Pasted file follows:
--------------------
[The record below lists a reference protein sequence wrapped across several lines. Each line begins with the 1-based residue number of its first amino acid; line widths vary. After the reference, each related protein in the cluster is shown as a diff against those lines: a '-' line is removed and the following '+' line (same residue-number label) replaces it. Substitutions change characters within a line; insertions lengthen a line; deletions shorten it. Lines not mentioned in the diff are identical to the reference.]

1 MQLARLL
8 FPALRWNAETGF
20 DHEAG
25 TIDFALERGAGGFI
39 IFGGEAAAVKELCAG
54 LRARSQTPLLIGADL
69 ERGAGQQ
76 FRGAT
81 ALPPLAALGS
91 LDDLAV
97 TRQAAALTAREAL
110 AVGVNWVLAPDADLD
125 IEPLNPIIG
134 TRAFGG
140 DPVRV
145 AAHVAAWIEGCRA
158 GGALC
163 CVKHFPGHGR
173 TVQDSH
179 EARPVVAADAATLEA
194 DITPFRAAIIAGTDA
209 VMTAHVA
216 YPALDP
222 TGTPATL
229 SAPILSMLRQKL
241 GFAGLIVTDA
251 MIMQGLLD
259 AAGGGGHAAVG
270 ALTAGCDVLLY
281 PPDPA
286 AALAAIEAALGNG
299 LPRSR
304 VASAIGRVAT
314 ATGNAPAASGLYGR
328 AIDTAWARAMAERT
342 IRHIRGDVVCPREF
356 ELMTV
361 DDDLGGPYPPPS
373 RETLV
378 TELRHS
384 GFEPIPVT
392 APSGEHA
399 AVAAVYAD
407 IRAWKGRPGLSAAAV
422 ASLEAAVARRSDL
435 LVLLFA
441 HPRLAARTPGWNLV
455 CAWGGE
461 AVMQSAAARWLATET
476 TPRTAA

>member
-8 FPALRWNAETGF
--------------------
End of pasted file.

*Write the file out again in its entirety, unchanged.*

[The record below lists a reference protein sequence wrapped across several lines. Each line begins with the 1-based residue number of its first amino acid; line widths vary. After the reference, each related protein in the cluster is shown as a diff against those lines: a '-' line is removed and the following '+' line (same residue-number label) replaces it. Substitutions change characters within a line; insertions lengthen a line; deletions shorten it. Lines not mentioned in the diff are identical to the reference.]

1 MQLARLL
8 FPALRWNAETGF
20 DHEAG
25 TIDFALERGAGGFI
39 IFGGEAAAVKELCAG
54 LRARSQTPLLIGADL
69 ERGAGQQ
76 FRGAT
81 ALPPLAALGS
91 LDDLAV
97 TRQAAALTAREAL
110 AVGVNWVLAPDADLD
125 IEPLNPIIG
134 TRAFGG
140 DPVRV
145 AAHVAAWIEGCRA
158 GGALC
163 CVKHFPGHGR
173 TVQDSH
179 EARPVVAADAATLEA
194 DITPFRAAIIAGTDA
209 VMTAHVA
216 YPALDP
222 TGTPATL
229 SAPILSMLRQKL
241 GFAGLIVTDA
251 MIMQGLLD
259 AAGGGGHAAVG
270 ALTAGCDVLLY
281 PPDPA
286 AALAAIEAALGNG
299 LPRSR
304 VASAIGRVAT
314 ATGNAPAASGLYGR
328 AIDTAWARAMAERT
342 IRHIRGDVVCPREF
356 ELMTV
361 DDDLGGPYPPPS
373 RETLV
378 TELRHS
384 GFEPIPVT
392 APSGEHA
399 AVAAVYAD
407 IRAWKGRPGLSAAAV
422 ASLEAAVARRSDL
435 LVLLFA
441 HPRLAARTPGWNLV
455 CAWGGE
461 AVMQSAAARWLATET
476 TPRTAA

>member
-8 FPALRWNAETGF